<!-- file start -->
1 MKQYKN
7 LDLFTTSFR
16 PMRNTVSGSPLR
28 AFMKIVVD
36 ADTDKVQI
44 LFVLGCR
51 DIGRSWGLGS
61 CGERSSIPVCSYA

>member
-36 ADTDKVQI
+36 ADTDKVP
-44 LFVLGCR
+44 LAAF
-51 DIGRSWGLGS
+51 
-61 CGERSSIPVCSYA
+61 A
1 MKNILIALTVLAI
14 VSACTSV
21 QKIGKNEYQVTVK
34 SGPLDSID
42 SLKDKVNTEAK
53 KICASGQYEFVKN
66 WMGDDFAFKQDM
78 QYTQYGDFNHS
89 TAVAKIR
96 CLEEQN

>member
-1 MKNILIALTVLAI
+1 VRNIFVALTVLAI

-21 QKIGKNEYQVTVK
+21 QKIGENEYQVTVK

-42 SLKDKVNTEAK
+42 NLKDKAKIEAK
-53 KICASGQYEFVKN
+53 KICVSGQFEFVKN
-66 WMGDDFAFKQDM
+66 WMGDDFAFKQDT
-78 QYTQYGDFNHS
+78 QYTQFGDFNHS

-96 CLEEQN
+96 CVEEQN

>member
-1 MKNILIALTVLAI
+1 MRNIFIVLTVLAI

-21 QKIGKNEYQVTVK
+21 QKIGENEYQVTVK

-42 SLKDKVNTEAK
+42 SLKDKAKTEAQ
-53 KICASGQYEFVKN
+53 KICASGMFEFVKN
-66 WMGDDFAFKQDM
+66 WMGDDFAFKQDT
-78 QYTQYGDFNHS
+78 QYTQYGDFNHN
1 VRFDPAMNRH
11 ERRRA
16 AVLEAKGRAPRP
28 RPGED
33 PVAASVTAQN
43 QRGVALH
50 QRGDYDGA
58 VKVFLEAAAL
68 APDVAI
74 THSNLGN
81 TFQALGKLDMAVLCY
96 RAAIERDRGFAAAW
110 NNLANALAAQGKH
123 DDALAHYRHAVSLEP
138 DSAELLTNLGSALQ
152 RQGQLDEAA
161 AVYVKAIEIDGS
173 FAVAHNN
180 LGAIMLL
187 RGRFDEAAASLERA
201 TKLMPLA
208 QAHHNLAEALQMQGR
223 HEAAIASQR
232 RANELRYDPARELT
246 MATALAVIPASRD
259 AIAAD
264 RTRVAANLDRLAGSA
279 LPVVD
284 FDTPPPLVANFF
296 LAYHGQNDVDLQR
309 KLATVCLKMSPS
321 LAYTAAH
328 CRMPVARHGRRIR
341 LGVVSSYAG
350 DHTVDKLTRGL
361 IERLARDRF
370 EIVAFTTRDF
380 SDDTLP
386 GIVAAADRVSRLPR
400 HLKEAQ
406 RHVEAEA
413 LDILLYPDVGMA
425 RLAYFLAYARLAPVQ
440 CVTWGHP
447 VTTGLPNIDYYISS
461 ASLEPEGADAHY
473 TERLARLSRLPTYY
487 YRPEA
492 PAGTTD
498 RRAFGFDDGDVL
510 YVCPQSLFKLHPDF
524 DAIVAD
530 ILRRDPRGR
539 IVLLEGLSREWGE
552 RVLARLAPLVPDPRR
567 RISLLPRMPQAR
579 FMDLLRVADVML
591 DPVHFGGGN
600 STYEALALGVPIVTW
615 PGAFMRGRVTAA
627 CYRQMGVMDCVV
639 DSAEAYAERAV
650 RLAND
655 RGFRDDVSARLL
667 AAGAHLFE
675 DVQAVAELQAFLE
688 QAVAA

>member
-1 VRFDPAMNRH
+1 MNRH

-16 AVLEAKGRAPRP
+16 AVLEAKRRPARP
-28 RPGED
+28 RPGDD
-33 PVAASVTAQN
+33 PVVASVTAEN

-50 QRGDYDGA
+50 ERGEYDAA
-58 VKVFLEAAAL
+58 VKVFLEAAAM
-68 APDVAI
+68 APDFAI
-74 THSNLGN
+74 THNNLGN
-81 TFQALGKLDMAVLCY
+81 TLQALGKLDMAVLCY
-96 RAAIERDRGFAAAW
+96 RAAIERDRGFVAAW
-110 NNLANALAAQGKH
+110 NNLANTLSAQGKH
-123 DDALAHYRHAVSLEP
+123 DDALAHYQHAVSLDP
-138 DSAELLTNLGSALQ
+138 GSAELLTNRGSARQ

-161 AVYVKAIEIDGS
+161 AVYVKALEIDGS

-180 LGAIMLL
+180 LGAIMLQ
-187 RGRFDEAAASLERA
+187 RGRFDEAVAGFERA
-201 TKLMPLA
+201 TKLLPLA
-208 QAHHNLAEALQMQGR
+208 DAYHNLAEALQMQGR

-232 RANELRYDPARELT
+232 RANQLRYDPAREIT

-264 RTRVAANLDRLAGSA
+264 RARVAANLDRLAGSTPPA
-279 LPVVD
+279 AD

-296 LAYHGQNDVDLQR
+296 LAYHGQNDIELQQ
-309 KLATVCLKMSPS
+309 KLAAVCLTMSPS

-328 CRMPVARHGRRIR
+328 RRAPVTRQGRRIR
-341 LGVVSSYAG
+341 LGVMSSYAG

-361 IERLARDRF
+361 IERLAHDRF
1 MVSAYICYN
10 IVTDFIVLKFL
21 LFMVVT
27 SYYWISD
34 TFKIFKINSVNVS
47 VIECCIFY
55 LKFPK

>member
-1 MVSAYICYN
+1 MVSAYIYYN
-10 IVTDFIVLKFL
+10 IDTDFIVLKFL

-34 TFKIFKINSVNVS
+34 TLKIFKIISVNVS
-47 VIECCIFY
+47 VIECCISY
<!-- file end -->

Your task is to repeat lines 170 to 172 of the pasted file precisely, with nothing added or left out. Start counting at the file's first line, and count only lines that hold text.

-328 CRMPVARHGRRIR
+328 RRAPVTRQGRRIR
-341 LGVVSSYAG